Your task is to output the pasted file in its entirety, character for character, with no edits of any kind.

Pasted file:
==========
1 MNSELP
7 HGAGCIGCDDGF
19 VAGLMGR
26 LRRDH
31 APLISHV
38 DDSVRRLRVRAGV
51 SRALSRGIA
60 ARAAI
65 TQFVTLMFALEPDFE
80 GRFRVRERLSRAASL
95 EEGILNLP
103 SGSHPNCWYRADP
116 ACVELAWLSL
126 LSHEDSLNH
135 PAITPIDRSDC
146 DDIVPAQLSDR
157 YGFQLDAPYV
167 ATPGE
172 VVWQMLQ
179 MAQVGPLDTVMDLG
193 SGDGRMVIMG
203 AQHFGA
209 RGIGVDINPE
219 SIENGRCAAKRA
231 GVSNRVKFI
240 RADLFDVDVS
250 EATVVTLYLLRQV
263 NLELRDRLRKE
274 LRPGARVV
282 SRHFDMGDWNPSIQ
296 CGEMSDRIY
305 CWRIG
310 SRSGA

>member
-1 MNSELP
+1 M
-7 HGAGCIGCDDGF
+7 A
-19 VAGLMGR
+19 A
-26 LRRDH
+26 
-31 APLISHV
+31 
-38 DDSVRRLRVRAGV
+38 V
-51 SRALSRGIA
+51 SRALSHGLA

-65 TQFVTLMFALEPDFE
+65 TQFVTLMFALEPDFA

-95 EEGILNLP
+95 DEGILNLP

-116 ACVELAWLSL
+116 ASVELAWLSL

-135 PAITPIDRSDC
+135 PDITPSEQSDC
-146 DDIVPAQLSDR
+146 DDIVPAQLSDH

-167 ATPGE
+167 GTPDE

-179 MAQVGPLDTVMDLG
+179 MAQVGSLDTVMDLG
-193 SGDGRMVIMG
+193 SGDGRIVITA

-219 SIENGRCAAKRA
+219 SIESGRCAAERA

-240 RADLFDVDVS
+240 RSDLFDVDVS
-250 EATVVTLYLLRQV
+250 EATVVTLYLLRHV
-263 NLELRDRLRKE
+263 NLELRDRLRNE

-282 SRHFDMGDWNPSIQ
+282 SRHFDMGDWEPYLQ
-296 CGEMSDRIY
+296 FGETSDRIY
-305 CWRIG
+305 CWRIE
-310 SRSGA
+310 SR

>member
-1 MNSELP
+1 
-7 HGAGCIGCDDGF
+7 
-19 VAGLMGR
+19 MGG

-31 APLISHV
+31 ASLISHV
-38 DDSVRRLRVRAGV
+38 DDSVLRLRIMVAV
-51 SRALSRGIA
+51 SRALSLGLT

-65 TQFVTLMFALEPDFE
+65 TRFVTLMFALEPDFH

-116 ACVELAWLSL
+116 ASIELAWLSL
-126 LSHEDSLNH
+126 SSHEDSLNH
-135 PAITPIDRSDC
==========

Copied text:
1 MNSELP
7 HGAGCIGCDDGF
19 VAGLMGR
26 LRRDH
31 APLISHV
38 DDSVRRLRVRAGV
51 SRALSRGIA
60 ARAAI
65 TQFVTLMFALEPDFE
80 GRFRVRERLSRAASL
95 EEGILNLP
103 SGSHPNCWYRADP
116 ACVELAWLSL
126 LSHEDSLNH
135 PAITPIDRSDC
146 DDIVPAQLSDR
157 YGFQLDAPYV
167 ATPGE
172 VVWQMLQ
179 MAQVGPLDTVMDLG
193 SGDGRMVIMG
203 AQHFGA
209 RGIGVDINPE
219 SIENGRCAAKRA
231 GVSNRVKFI
240 RADLFDVDVS
250 EATVVTLYLLRQV
263 NLELRDRLRKE
274 LRPGARVV
282 SRHFDMGDWNPSIQ
296 CGEMSDRIY
305 CWRIG
310 SRSGA

>member
-1 MNSELP
+1 M
-7 HGAGCIGCDDGF
+7 A
-19 VAGLMGR
+19 A
-26 LRRDH
+26 
-31 APLISHV
+31 
-38 DDSVRRLRVRAGV
+38 V
-51 SRALSRGIA
+51 SRALSHGLA

-65 TQFVTLMFALEPDFE
+65 TQFVTLMFALEPDFA

-95 EEGILNLP
+95 DEGILNLP

-116 ACVELAWLSL
+116 ASVELAWLSL

-135 PAITPIDRSDC
+135 PDITPSEQSDC
-146 DDIVPAQLSDR
+146 DDIVPAQLSDH

-167 ATPGE
+167 GTPDE

-179 MAQVGPLDTVMDLG
+179 MAQVGSLDTVMDLG
-193 SGDGRMVIMG
+193 SGDGRIVITA

-219 SIENGRCAAKRA
+219 SIESGRCAAERA

-240 RADLFDVDVS
+240 RSDLFDVDVS
-250 EATVVTLYLLRQV
+250 EATVVTLYLLRHV
-263 NLELRDRLRKE
+263 NLELRDRLRNE

-282 SRHFDMGDWNPSIQ
+282 SRHFDMGDWEPYLQ
-296 CGEMSDRIY
+296 FGETSDRIY
-305 CWRIG
+305 CWRIE
-310 SRSGA
+310 SR

>member
-1 MNSELP
+1 
-7 HGAGCIGCDDGF
+7 
-19 VAGLMGR
+19 MGG

-31 APLISHV
+31 ASLISHV
-38 DDSVRRLRVRAGV
+38 DDSVLRLRIMVAV
-51 SRALSRGIA
+51 SRALSLGLT

-65 TQFVTLMFALEPDFE
+65 TRFVTLMFALEPDFH

-116 ACVELAWLSL
+116 ASIELAWLSL
-126 LSHEDSLNH
+126 SSHEDSLNH
-135 PAITPIDRSDC